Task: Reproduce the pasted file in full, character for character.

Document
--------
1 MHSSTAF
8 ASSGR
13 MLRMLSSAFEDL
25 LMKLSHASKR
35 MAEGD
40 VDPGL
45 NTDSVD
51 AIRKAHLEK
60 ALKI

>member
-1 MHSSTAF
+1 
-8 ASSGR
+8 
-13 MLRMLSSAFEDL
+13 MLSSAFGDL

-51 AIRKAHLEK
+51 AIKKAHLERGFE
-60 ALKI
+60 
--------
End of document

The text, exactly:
1 MHSSTAF
8 ASSGR
13 MLRMLSSAFEDL
25 LMKLSHASKR
35 MAEGD
40 VDPGL
45 NTDSVD
51 AIRKAHLEK
60 ALKI

>member
-1 MHSSTAF
+1 
-8 ASSGR
+8 
-13 MLRMLSSAFEDL
+13 MLSSAFGDL

-51 AIRKAHLEK
+51 AIKKAHLERGFE
-60 ALKI
+60 